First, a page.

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In today’s digital landscape, the surge in cyber threats poses a significant challenge for mail administrators. This ongoing battle has intensified due to the proliferation of phishing campaigns launched by attackers. Fortunately, technological advancements have introduced new standards to bolster protection against these malicious endeavors.
In safeguarding against various cyber threats, such as email spoofing and phishing attacks, it is imperative for every organization to implement DKIM within Microsoft 365. As email usage and capabilities continue to expand, configuring this protocol in Microsoft 365 becomes crucial to verify the legitimacy of incoming mail. DKIM (DomainKeys Identified Mail), part of the trio of authentication protocols alongside SPF and DMARC, involves adding a digital signature to all outgoing email messages. The recipient’s server then verifies these signatures to authenticate the sender’s domain. Additionally, DKIM employs a private key to encrypt the email header of outbound messages.
This protocol can sometimes result in the sender’s emails being redirected to spam or junk folders, typically occurring when the sender’s domain fails to pass the authentication tests.
The configuring of the specific protocol to Microsoft 365 doesn’t require in the below two cases:
If your situation doesn’t fall into the categories mentioned above, you can manually configure it in Microsoft 365. This process involves several steps, such as creating two DKIM records, publishing them for your custom domain in DNS, and enabling the signing.
Creating records for this specific protocol is crucial as it associates an alias name with a particular domain name. To set up a custom domain, you need to create records that link back to the initial domain. These records follow this format:
If the company domain is xyz.com, you need to create below two records:
When adding a custom domain alongside the default domain, it’s necessary to publish two records for the custom domain. To achieve this, follow the format below for these records:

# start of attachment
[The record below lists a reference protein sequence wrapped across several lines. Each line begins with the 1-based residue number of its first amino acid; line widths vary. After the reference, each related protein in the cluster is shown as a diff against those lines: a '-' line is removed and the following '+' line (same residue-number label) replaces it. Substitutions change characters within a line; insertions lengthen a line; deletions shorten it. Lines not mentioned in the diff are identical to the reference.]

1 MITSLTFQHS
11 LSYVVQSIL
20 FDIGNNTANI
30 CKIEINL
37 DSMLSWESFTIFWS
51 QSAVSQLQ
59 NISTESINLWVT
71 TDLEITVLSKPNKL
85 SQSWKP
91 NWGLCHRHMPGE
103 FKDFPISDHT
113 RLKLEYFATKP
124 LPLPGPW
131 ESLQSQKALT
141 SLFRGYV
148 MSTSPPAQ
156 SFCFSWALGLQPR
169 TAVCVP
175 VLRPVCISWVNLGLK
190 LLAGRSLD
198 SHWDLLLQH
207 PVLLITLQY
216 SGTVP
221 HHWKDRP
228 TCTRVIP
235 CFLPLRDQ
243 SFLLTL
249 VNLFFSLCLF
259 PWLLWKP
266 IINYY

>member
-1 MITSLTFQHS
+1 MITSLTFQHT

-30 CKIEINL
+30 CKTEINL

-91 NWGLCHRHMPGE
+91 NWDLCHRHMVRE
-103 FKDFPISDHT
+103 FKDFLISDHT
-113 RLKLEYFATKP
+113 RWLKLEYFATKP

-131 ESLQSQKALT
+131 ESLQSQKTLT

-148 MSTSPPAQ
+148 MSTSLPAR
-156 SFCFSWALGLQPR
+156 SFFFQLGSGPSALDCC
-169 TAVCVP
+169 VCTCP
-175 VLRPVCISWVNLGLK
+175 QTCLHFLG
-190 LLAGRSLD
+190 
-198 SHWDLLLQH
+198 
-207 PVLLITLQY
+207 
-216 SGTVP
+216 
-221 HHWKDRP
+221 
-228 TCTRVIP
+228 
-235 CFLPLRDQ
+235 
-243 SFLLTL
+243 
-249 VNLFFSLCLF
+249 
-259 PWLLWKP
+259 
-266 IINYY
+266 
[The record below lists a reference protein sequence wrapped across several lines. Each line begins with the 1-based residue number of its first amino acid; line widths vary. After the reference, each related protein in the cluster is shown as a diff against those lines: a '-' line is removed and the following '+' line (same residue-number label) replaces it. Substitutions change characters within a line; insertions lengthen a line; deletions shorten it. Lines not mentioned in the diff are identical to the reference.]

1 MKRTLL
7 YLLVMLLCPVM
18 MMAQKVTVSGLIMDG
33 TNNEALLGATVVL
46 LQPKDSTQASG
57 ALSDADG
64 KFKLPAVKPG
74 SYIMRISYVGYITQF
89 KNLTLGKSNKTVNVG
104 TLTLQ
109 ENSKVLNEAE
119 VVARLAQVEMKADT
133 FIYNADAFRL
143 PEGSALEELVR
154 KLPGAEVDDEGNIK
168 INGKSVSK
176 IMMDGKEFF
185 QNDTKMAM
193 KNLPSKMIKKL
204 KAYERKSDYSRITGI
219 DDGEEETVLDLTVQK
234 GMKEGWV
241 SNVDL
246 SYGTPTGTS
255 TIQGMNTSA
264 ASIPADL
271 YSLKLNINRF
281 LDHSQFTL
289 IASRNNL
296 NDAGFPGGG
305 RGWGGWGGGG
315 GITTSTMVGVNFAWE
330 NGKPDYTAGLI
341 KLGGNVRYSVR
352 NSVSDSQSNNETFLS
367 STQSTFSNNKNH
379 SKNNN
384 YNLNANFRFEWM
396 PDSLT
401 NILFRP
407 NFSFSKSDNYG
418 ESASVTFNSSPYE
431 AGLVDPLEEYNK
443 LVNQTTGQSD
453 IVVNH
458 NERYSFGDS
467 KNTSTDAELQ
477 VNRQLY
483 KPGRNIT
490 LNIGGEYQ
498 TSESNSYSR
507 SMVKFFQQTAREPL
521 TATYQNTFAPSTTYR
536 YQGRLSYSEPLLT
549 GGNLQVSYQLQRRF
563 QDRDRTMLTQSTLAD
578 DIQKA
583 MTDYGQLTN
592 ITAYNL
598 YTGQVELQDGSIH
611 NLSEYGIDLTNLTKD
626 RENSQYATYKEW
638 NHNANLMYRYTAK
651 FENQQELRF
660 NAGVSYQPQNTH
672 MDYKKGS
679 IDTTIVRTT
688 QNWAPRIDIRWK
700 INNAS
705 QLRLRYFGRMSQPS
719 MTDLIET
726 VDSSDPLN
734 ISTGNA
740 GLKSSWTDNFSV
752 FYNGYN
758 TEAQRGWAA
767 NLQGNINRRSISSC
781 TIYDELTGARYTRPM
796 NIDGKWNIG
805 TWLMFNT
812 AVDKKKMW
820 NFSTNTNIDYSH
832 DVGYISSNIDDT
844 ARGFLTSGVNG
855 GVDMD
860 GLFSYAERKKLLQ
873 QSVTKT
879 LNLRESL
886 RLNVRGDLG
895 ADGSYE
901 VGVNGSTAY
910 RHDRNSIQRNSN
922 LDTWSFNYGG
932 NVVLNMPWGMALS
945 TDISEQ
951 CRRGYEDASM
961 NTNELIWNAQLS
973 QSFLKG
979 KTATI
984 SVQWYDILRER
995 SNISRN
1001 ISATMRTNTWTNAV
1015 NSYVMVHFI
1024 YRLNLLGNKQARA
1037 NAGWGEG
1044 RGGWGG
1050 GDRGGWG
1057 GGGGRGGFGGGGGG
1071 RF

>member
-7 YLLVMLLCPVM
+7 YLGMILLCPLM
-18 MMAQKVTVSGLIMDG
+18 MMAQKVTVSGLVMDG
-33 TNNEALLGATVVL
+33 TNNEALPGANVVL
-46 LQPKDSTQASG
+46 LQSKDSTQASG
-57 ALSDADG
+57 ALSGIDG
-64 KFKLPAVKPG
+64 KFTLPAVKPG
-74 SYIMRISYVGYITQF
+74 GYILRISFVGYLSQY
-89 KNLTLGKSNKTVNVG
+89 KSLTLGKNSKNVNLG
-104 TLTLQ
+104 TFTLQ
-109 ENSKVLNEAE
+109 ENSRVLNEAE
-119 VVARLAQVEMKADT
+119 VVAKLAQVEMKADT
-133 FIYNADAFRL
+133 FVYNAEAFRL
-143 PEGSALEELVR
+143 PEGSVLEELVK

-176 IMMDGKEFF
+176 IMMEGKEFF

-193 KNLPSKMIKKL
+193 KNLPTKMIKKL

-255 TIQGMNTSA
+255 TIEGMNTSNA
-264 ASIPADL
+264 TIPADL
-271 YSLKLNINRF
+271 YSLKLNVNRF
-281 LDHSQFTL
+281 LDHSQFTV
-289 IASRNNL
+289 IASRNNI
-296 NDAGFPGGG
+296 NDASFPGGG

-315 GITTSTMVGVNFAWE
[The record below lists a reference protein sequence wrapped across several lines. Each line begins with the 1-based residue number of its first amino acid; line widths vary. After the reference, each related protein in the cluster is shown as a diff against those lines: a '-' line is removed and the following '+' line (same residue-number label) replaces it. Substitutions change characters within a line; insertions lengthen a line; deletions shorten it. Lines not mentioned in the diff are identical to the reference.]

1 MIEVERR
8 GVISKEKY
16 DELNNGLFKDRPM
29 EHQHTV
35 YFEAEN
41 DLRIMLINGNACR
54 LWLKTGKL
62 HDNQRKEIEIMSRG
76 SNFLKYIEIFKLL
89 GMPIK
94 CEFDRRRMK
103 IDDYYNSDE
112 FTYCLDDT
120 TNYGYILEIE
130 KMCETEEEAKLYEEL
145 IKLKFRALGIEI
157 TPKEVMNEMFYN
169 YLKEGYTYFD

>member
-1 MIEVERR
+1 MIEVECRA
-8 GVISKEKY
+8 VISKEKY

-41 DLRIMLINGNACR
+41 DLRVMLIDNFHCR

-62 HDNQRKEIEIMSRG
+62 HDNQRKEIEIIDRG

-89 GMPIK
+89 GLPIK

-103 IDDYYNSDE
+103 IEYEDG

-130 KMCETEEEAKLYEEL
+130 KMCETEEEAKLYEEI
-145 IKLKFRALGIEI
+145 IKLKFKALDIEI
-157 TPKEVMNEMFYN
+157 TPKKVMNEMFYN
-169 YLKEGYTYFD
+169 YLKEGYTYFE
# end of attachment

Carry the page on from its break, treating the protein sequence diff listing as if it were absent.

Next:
After completing the previous steps, it’s time to enable signing in Microsoft 365. You can achieve this using one of two methods: Microsoft 365 Defender or PowerShell.
If you want to enable this signing using the Defender portal, you must follow the below steps:
If you receive error messages while enabling the signing using the Microsoft 365 Defender portal, another method is also available, i.e., PowerShell.
You can also use PowerShell to enable signing in Microsoft 365. For this, you must follow the below steps:
Many organizations implement this protocol in Microsoft 365 to secure mail delivery to client and customer mailboxes. You may have noticed that some incoming emails from a specific domain end up in your spam or junk folder. Ever wondered what causes this? Well, it’s this protocol at work. It comes into play when the domain of the incoming mail fails the authentication tests. You can consider it as an effective authentication method to secure Office 365 mailboxes.
Before implementing this authentication protocol in Microsoft 365, it’s advisable to back up your mailboxes to safeguard against data loss. You can utilize a reliable tool like Kernel Office 365 Backup & Restore capable of backing up your private mailboxes, shared mailboxes, archive mailboxes, and Microsoft 365 groups. With this, you can rest assured that your data can be easily restored in case of data loss.